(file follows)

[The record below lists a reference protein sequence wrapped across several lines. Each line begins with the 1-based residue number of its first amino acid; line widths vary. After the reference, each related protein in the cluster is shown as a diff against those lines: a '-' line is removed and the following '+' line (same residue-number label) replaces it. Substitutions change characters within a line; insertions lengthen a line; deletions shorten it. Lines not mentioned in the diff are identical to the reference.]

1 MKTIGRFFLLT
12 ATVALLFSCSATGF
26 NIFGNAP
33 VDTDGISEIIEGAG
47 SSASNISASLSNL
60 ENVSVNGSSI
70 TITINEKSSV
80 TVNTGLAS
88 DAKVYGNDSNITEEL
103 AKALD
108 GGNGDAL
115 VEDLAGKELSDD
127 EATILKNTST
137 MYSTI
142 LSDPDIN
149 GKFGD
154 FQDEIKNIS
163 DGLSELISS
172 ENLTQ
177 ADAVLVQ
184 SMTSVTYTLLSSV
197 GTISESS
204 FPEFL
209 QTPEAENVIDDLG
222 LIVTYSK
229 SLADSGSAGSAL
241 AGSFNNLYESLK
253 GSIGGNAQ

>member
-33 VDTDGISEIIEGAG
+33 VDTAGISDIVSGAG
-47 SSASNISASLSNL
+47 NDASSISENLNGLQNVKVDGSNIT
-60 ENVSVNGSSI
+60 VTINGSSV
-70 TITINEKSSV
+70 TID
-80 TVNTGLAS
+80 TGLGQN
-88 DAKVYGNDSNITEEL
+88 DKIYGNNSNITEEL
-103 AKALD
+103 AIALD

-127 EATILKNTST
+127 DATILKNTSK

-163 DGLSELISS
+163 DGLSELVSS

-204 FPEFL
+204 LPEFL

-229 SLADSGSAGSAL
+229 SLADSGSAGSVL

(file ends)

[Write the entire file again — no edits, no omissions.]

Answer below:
[The record below lists a reference protein sequence wrapped across several lines. Each line begins with the 1-based residue number of its first amino acid; line widths vary. After the reference, each related protein in the cluster is shown as a diff against those lines: a '-' line is removed and the following '+' line (same residue-number label) replaces it. Substitutions change characters within a line; insertions lengthen a line; deletions shorten it. Lines not mentioned in the diff are identical to the reference.]

1 MKTIGRFFLLT
12 ATVALLFSCSATGF
26 NIFGNAP
33 VDTDGISEIIEGAG
47 SSASNISASLSNL
60 ENVSVNGSSI
70 TITINEKSSV
80 TVNTGLAS
88 DAKVYGNDSNITEEL
103 AKALD
108 GGNGDAL
115 VEDLAGKELSDD
127 EATILKNTST
137 MYSTI
142 LSDPDIN
149 GKFGD
154 FQDEIKNIS
163 DGLSELISS
172 ENLTQ
177 ADAVLVQ
184 SMTSVTYTLLSSV
197 GTISESS
204 FPEFL
209 QTPEAENVIDDLG
222 LIVTYSK
229 SLADSGSAGSAL
241 AGSFNNLYESLK
253 GSIGGNAQ

>member
-33 VDTDGISEIIEGAG
+33 VDTAGISDIVSGAG
-47 SSASNISASLSNL
+47 NDASSISENLNGLQNVKVDGSNIT
-60 ENVSVNGSSI
+60 VTINGSSV
-70 TITINEKSSV
+70 TID
-80 TVNTGLAS
+80 TGLGQN
-88 DAKVYGNDSNITEEL
+88 DKIYGNNSNITEEL
-103 AKALD
+103 AIALD

-127 EATILKNTST
+127 DATILKNTSK

-163 DGLSELISS
+163 DGLSELVSS

-204 FPEFL
+204 LPEFL

-229 SLADSGSAGSAL
+229 SLADSGSAGSVL